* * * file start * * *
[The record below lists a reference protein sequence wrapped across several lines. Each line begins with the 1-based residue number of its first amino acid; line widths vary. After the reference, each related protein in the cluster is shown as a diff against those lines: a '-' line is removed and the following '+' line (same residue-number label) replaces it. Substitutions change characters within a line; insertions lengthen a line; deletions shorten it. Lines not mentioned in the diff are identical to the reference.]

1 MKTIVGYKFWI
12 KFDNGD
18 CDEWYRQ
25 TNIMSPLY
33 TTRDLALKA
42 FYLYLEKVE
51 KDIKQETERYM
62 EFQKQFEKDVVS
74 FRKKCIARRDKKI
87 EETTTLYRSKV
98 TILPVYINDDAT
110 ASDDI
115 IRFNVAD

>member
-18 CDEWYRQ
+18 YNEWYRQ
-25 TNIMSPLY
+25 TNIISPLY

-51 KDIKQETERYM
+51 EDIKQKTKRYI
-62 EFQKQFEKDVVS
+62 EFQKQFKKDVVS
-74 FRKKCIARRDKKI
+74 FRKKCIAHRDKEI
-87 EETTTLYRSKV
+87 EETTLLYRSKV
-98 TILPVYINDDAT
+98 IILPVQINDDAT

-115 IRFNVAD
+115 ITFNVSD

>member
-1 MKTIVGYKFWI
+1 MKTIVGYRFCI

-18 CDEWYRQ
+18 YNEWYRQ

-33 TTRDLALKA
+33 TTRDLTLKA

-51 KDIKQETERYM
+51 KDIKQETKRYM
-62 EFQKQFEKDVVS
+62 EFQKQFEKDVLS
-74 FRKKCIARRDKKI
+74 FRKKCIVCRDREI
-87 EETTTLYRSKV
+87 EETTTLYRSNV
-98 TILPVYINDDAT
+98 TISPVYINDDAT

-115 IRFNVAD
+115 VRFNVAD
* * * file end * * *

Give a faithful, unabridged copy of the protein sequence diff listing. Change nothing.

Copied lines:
[The record below lists a reference protein sequence wrapped across several lines. Each line begins with the 1-based residue number of its first amino acid; line widths vary. After the reference, each related protein in the cluster is shown as a diff against those lines: a '-' line is removed and the following '+' line (same residue-number label) replaces it. Substitutions change characters within a line; insertions lengthen a line; deletions shorten it. Lines not mentioned in the diff are identical to the reference.]

1 MKTIVGYKFWI
12 KFDNGD
18 CDEWYRQ
25 TNIMSPLY
33 TTRDLALKA
42 FYLYLEKVE
51 KDIKQETERYM
62 EFQKQFEKDVVS
74 FRKKCIARRDKKI
87 EETTTLYRSKV
98 TILPVYINDDAT
110 ASDDI
115 IRFNVAD

>member
-18 CDEWYRQ
+18 YNEWYRQ
-25 TNIMSPLY
+25 TNIISPLY

-51 KDIKQETERYM
+51 EDIKQKTKRYI
-62 EFQKQFEKDVVS
+62 EFQKQFKKDVVS
-74 FRKKCIARRDKKI
+74 FRKKCIAHRDKEI
-87 EETTTLYRSKV
+87 EETTLLYRSKV
-98 TILPVYINDDAT
+98 IILPVQINDDAT

-115 IRFNVAD
+115 ITFNVSD

>member
-1 MKTIVGYKFWI
+1 MKTIVGYRFCI

-18 CDEWYRQ
+18 YNEWYRQ

-33 TTRDLALKA
+33 TTRDLTLKA

-51 KDIKQETERYM
+51 KDIKQETKRYM
-62 EFQKQFEKDVVS
+62 EFQKQFEKDVLS
-74 FRKKCIARRDKKI
+74 FRKKCIVCRDREI
-87 EETTTLYRSKV
+87 EETTTLYRSNV
-98 TILPVYINDDAT
+98 TISPVYINDDAT

-115 IRFNVAD
+115 VRFNVAD